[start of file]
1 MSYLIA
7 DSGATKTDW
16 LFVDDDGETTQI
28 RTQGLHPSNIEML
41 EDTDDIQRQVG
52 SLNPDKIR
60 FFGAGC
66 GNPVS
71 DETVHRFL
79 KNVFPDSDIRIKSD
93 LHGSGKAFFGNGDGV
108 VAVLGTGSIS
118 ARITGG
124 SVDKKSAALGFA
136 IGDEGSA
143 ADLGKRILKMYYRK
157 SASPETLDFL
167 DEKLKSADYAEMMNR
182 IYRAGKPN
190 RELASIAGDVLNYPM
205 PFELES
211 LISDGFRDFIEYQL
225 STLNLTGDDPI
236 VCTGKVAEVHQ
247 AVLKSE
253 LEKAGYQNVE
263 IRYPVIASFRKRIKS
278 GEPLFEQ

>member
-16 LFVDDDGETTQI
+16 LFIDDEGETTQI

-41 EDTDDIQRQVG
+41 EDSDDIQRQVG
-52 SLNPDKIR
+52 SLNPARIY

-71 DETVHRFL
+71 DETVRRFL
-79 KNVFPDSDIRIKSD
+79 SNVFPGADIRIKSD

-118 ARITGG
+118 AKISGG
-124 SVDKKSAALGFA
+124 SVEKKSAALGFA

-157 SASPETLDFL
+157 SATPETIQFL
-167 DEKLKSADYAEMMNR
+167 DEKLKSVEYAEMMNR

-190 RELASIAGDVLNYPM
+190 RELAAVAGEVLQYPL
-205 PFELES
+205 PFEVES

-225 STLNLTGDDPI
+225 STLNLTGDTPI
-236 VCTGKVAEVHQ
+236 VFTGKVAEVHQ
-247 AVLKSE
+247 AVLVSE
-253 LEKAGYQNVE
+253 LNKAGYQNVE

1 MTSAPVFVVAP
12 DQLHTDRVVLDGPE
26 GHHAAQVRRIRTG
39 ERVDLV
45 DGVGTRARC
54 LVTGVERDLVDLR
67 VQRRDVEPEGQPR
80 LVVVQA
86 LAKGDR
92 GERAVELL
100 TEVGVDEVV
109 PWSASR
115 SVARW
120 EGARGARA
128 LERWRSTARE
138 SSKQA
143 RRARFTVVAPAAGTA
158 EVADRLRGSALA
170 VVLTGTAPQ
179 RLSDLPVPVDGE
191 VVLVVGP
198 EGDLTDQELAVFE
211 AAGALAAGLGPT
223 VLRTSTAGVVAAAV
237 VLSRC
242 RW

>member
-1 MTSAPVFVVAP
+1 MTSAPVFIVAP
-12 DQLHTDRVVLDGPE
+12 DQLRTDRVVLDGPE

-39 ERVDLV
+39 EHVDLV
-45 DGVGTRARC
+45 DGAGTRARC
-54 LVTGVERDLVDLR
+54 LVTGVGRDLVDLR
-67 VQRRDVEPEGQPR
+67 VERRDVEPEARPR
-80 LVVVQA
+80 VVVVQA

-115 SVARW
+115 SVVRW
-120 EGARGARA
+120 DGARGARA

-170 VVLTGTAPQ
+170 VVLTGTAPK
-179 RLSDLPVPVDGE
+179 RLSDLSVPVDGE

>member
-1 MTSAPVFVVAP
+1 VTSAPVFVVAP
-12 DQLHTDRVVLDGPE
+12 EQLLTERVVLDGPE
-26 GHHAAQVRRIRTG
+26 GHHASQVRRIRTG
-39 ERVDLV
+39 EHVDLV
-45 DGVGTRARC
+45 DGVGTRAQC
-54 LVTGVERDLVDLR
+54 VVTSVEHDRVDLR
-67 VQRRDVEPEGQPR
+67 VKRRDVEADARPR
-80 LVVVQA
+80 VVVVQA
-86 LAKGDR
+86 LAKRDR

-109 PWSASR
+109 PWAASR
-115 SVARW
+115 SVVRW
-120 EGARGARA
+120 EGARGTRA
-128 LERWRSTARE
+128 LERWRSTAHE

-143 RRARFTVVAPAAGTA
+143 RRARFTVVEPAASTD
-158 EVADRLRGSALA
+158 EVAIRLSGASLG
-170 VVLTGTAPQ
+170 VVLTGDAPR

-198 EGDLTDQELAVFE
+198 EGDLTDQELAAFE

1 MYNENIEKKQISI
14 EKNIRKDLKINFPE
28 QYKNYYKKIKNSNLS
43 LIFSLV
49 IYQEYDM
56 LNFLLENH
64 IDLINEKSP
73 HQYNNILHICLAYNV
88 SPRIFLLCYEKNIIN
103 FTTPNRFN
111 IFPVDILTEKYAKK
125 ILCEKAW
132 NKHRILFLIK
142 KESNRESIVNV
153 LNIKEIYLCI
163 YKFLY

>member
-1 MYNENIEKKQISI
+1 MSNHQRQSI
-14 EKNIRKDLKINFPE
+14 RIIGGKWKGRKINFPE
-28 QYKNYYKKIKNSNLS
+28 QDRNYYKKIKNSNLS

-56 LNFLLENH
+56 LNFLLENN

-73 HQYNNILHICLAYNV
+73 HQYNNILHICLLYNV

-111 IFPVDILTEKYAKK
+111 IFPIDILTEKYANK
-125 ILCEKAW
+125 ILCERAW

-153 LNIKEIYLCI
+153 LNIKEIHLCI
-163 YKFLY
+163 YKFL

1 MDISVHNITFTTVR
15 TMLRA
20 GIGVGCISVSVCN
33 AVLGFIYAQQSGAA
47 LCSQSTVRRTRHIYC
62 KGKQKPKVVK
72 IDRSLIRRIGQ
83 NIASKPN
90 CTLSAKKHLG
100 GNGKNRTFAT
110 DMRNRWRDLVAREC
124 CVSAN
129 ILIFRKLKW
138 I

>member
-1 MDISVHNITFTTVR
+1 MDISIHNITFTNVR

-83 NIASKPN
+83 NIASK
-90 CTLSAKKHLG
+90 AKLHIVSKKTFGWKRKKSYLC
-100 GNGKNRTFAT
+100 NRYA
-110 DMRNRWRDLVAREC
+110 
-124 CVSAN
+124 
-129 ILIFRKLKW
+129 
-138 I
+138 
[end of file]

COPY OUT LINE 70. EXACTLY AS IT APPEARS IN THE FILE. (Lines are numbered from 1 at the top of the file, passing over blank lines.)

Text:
100 TEVGVDEVV